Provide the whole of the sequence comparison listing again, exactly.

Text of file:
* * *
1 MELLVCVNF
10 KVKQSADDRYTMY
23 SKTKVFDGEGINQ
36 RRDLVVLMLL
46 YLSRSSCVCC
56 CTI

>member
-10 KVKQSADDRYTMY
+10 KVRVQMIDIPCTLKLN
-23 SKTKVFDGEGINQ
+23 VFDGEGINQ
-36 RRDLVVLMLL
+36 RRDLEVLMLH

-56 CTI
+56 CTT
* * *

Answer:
1 MELLVCVNF
10 KVKQSADDRYTMY
23 SKTKVFDGEGINQ
36 RRDLVVLMLL
46 YLSRSSCVCC
56 CTI

>member
-10 KVKQSADDRYTMY
+10 KVRVQMIDIPCTLKLN
-23 SKTKVFDGEGINQ
+23 VFDGEGINQ
-36 RRDLVVLMLL
+36 RRDLEVLMLH

-56 CTI
+56 CTT